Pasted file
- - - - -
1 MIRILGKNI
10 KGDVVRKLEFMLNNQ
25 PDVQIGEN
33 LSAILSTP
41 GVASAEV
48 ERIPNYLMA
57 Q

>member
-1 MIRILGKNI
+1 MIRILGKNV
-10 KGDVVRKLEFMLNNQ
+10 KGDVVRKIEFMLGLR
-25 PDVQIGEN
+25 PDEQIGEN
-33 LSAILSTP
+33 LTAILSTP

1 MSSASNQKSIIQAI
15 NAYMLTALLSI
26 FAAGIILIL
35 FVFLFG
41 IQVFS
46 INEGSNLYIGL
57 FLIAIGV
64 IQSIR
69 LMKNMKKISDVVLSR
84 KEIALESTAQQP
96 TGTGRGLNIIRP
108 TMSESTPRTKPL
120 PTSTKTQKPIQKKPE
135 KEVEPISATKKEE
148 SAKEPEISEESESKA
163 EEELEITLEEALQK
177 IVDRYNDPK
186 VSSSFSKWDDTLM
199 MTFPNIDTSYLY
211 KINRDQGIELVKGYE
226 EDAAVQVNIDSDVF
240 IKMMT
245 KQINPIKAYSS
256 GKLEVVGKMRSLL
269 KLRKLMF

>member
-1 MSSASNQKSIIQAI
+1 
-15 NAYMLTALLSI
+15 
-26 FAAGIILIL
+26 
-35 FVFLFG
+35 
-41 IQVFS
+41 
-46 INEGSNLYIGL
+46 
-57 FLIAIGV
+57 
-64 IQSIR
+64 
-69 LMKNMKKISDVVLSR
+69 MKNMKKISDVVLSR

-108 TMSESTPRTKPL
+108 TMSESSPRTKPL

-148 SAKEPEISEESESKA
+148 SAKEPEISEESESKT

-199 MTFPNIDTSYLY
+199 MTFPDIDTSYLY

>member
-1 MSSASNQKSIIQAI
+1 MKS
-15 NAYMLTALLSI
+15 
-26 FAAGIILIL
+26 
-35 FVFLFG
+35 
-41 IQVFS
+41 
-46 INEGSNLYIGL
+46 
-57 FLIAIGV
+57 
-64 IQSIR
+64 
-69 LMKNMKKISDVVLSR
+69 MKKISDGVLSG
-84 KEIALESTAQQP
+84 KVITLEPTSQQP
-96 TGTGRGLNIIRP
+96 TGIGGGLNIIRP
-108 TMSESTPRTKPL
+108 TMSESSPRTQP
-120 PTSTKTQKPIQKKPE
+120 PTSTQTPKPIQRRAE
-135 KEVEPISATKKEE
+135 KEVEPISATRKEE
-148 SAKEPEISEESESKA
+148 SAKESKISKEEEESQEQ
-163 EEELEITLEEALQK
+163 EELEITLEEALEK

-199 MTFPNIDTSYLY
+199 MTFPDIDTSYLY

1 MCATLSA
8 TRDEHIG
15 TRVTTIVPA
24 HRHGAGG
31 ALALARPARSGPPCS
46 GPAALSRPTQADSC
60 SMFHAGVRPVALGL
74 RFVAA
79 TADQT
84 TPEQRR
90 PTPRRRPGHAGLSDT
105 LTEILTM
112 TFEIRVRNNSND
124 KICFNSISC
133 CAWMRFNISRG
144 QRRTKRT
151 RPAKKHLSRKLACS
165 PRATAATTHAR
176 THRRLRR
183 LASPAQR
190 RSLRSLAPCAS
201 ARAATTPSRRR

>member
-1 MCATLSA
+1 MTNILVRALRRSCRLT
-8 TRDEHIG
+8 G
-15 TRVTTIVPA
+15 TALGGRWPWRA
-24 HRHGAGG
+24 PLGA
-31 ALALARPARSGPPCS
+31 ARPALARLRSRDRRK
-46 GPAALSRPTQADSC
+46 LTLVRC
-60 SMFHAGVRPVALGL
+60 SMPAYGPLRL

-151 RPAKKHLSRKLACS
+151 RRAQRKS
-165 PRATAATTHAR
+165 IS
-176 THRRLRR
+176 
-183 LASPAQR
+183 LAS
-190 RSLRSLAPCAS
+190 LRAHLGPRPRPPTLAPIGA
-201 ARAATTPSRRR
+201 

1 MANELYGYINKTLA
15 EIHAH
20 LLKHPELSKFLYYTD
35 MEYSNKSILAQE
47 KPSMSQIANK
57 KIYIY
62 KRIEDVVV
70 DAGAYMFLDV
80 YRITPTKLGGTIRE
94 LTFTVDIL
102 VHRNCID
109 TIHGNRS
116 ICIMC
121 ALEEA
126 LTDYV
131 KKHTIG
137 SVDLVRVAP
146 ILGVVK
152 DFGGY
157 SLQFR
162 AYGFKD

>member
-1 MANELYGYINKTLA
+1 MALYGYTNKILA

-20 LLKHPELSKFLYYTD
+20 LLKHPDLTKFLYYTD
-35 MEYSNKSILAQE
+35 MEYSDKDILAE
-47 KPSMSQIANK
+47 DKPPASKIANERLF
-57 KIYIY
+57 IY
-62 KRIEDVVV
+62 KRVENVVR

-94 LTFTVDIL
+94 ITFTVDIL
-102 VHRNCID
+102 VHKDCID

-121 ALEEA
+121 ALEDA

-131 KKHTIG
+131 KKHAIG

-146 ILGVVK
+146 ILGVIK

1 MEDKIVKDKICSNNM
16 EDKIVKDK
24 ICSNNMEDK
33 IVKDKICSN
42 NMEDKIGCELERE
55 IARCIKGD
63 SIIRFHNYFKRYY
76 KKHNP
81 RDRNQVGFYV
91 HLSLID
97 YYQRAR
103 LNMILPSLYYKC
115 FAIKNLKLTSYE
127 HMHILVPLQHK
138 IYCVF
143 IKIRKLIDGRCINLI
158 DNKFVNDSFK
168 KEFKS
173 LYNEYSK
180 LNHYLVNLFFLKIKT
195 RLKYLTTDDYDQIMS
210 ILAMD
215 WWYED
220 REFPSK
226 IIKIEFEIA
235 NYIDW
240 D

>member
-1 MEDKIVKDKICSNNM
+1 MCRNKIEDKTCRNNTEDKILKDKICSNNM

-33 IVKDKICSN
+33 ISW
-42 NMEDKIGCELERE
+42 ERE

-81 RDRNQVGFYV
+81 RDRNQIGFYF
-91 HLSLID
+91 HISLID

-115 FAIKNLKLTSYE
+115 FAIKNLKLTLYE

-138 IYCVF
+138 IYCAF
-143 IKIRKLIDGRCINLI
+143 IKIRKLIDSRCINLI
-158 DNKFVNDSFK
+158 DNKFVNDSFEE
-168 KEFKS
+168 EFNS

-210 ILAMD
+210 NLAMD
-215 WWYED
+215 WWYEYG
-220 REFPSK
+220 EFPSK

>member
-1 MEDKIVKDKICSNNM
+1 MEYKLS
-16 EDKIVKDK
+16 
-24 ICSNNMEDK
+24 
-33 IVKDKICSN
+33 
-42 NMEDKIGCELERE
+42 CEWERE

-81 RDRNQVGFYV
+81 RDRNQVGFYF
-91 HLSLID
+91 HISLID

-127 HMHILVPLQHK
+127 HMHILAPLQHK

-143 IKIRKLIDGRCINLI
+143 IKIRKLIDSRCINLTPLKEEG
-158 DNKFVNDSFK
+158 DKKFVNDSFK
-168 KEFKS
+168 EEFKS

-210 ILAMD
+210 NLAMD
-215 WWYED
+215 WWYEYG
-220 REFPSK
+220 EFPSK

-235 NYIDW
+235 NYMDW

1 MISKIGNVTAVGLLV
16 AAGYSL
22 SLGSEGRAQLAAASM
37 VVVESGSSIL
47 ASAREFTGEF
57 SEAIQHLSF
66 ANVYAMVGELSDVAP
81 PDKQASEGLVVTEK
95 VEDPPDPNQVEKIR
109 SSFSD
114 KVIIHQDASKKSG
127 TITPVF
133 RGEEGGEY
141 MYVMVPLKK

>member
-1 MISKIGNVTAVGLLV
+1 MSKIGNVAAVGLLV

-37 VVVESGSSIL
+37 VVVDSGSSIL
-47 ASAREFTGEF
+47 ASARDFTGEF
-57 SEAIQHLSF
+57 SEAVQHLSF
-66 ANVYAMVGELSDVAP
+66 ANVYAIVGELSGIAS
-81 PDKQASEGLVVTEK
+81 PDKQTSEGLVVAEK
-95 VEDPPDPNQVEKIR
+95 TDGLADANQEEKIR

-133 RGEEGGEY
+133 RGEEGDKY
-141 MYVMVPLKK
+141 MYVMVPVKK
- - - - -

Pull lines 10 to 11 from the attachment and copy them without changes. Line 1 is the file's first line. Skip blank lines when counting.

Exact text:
+1 MIRILGKNV
-10 KGDVVRKLEFMLNNQ